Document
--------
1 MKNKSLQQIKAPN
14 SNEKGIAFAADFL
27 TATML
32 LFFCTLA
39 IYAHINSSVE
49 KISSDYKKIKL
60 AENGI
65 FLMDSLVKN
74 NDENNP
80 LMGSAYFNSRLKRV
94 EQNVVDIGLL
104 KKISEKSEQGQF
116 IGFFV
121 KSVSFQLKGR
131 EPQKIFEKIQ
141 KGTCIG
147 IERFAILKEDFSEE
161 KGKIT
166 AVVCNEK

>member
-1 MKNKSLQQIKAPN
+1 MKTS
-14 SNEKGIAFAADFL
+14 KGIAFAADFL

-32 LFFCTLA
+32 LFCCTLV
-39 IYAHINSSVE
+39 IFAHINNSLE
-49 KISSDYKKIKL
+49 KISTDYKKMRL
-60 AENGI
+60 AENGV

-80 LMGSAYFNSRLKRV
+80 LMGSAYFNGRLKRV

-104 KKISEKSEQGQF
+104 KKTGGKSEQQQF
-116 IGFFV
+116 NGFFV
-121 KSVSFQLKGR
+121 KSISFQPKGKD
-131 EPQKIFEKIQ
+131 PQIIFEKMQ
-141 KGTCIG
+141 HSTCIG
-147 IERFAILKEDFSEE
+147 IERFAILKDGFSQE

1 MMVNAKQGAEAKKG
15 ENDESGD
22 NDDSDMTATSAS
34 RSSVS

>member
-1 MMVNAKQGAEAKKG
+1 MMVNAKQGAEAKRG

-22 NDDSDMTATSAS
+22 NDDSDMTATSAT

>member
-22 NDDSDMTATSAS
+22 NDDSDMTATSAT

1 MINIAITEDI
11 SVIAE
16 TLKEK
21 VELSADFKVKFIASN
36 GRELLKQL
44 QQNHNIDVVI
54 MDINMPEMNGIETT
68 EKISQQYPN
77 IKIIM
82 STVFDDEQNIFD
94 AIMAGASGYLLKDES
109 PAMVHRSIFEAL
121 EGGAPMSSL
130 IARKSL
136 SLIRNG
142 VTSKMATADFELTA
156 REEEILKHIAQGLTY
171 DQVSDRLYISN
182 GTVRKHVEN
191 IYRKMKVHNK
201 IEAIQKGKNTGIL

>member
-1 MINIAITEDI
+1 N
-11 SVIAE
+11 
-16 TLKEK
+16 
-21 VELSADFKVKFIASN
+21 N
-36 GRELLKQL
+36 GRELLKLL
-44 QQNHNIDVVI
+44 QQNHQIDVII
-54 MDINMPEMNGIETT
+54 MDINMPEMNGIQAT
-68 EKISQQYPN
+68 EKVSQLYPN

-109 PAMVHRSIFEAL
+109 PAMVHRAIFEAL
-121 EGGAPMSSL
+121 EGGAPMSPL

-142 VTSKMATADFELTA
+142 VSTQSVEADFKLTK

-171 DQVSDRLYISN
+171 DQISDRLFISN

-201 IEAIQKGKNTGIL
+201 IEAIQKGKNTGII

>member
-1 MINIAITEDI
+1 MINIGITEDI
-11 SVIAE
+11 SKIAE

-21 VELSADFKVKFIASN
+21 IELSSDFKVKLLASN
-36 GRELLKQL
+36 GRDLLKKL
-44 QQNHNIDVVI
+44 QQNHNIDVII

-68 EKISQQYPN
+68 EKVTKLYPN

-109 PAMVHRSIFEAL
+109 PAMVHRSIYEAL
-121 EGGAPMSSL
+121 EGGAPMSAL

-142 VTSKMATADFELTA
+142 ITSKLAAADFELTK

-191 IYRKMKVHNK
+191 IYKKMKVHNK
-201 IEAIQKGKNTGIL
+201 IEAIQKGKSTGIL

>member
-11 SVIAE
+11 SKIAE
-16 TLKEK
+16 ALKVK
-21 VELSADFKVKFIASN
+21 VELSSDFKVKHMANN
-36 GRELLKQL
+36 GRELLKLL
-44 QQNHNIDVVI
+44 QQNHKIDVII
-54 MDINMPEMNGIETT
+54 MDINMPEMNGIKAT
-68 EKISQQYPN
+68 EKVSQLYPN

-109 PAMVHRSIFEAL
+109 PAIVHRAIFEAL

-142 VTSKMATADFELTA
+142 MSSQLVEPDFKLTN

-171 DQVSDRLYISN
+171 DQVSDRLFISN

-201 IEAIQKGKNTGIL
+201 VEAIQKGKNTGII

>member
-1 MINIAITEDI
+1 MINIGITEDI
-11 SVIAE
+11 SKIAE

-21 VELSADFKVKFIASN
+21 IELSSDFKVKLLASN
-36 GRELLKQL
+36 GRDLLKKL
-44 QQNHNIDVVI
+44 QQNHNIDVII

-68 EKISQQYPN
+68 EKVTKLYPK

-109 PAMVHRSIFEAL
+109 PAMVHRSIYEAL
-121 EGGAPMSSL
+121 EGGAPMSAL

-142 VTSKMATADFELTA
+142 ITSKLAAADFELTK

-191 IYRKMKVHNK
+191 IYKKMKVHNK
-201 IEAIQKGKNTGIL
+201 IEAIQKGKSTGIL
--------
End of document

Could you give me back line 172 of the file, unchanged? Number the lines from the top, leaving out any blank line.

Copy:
-191 IYRKMKVHNK